insert mosquito drawing

The asexual parasitic cells, also known as schizonts, multiply within their human host and are responsible for the symptoms of the disease. However, it is the sexual parasitic cells, also known as gametocytes, that get picked up by the female Anopheles mosquito when it feeds on an infected human.

As the CDC explains, when the mosquito next feeds on an uninfected human, some of the microscopic malarial parasites mix with the insect’s saliva and are injected into the human who’s being bitten.

How Viagra Slows Spread

So how does Viagra slow the disease’s spread? Researchers found that the chemical compound in Viagra somehow alters the shape of the sexual parasitic cells, thus making it easier for the spleen to filter the malarial parasites out of the body. In keeping with its reputation for helping men to get it hard, Viagra also seems to stiffen the malarial parasitic cells so that the spleen can remove them from the bloodstream.

Mosquitoes pick up the malaria infection by feeding on the blood of a human who is already infected by the parasite.

Mosquitoes pick up the malaria infection by feeding on the blood of a human who is already infected by the parasite.

Viagra, the first of the so-called PDE5 inhibitors, helps to overcome erection problems by disabling an enzyme that interferes with the erectile process, particularly in men who already have a problem with diminished blood flow to the penis. The drug manages to hold at bay the phosphodiesterase-5 enzyme so that a chemical compound known as cyclic guanosine monophosphate, or cGMP, can do its job, which is to relax the smooth muscles lining the arteries and optimize blood flow.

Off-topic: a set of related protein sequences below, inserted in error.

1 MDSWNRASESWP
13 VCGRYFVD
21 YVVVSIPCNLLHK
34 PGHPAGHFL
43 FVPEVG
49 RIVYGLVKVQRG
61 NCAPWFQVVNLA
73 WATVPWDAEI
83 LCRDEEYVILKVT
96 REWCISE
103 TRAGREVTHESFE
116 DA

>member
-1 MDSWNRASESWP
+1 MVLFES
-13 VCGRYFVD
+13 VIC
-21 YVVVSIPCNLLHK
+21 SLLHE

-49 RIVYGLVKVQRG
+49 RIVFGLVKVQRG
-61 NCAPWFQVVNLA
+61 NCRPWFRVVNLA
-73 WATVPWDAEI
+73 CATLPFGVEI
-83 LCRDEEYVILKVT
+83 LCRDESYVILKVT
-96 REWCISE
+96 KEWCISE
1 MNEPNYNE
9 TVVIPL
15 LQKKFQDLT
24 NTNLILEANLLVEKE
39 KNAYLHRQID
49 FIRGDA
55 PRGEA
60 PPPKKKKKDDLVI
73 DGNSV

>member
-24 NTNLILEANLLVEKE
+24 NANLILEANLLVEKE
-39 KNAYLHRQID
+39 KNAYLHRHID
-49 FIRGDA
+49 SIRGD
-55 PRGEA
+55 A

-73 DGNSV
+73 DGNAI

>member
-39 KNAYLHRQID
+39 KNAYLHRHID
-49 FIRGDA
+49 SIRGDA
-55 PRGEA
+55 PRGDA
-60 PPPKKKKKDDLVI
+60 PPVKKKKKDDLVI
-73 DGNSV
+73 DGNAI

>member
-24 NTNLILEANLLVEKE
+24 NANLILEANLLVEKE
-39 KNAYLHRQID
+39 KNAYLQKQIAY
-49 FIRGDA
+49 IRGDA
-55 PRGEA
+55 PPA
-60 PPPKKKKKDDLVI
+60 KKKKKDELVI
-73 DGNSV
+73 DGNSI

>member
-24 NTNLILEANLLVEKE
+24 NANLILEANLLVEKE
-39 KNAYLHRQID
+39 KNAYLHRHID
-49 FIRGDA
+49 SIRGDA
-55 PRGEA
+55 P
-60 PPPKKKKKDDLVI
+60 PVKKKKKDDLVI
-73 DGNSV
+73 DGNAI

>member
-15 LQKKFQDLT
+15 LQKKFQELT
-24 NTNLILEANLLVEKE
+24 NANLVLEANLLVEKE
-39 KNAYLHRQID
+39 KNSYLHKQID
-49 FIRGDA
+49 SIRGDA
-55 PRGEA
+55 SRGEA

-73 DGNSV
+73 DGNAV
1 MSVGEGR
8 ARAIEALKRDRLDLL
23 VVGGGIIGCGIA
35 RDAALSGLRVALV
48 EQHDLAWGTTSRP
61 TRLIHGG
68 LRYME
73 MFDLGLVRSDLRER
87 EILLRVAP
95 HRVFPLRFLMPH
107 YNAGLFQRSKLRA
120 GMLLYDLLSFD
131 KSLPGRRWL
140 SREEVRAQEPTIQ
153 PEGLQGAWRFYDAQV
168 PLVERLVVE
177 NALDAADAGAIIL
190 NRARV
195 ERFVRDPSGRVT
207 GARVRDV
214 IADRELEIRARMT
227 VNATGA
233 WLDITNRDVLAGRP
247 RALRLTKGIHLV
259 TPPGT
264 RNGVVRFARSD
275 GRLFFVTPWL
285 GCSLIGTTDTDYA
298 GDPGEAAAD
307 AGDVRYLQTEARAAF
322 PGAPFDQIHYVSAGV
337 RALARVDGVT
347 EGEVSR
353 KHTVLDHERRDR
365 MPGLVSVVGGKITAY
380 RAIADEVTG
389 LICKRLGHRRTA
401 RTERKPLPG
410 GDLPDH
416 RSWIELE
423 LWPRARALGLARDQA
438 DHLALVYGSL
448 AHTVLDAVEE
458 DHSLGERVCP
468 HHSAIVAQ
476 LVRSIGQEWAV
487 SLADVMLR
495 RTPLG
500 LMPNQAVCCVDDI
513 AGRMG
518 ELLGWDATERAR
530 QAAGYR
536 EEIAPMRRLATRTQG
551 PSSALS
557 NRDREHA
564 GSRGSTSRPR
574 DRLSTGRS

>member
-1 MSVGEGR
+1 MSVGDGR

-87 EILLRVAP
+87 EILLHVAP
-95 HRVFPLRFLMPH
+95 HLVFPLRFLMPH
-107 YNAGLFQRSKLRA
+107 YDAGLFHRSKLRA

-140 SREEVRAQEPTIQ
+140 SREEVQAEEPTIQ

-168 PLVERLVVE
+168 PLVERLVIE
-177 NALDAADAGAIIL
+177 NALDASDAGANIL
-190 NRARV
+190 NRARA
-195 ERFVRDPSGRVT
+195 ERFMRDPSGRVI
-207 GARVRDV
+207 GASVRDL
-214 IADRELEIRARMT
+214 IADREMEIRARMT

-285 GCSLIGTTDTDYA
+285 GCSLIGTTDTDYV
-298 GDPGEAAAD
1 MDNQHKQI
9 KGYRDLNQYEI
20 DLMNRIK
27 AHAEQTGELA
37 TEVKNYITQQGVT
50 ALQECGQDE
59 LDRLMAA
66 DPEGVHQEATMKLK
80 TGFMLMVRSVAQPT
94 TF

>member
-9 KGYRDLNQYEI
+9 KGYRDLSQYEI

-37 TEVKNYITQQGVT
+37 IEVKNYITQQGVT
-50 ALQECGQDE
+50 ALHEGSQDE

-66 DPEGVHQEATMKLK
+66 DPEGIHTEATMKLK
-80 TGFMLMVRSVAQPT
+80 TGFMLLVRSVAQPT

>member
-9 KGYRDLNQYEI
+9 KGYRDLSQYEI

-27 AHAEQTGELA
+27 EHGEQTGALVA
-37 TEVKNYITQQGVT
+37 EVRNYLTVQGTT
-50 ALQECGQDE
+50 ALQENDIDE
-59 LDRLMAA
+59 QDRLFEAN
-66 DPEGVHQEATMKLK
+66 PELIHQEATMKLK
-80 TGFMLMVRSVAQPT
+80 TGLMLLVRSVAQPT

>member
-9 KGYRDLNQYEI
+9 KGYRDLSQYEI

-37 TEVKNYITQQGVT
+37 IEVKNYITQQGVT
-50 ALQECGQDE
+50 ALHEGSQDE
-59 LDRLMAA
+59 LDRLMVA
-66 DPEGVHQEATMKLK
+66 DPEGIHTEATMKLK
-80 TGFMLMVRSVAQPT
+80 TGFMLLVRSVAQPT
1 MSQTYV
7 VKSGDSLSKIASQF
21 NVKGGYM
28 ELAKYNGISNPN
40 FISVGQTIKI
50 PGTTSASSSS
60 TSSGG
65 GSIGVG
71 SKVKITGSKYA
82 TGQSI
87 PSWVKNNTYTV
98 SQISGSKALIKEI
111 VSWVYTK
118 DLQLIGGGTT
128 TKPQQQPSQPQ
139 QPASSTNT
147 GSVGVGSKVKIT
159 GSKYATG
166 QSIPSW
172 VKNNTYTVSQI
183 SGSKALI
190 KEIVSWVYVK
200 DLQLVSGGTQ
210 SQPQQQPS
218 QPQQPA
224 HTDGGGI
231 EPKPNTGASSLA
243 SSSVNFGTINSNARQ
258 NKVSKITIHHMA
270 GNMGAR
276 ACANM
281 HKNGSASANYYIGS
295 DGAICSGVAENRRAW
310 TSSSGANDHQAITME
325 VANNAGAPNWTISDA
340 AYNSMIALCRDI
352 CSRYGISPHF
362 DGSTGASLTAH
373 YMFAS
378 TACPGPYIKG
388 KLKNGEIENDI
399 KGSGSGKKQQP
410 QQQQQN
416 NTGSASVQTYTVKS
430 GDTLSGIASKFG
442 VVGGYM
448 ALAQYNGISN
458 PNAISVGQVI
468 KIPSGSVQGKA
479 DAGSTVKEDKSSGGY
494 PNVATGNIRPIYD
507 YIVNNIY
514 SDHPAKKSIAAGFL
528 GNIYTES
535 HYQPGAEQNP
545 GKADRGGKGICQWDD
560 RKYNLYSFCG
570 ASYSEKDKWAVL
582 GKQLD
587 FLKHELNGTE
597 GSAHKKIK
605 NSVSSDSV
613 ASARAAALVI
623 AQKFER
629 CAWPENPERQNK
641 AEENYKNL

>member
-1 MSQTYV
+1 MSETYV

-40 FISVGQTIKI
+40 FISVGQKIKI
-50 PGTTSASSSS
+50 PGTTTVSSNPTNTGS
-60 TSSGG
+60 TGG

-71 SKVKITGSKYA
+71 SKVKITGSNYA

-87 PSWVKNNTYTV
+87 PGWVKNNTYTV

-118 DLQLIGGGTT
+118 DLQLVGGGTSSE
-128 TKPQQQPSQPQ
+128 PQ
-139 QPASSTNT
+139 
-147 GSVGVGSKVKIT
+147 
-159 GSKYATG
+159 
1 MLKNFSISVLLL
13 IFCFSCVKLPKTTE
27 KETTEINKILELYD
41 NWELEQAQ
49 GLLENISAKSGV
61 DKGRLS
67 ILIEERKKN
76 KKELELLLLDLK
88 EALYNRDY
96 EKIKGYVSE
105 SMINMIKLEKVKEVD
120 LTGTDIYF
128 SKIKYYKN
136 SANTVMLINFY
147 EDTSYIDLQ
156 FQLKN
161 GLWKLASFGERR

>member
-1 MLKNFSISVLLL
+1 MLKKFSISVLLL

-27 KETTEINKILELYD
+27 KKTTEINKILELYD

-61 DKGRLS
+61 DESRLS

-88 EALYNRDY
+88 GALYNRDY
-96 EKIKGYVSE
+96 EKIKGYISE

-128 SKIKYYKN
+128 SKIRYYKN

One of the PDE5 enzyme’s primary tasks is the breakdown of cGMP. By temporarily inhibiting the enzyme, Viagra allows cGMP to optimize blood flow to the penis, which is essential for an erection. It turns out that the PDE5 enzyme also breaks down a related chemical compound known as cyclic adenosine monophosphate, or cAMP, which can alter the shape of the sexual parasitic cells if allowed to do its thing.

Not a Malaria Cure

Giving Viagra to people infected with the malarial parasite allows their levels of cAMP to increase, thus stiffening the malarial cells and making it easier for the spleen to recognize and flush them from the body. While this will not cure the human carrier of malaria, because the asexual malarial cells continue to flourish, it makes it less likely that he will pass the infection to another human via a mosquito bite that picks up the sexual form of the parasite in the carrier’s blood.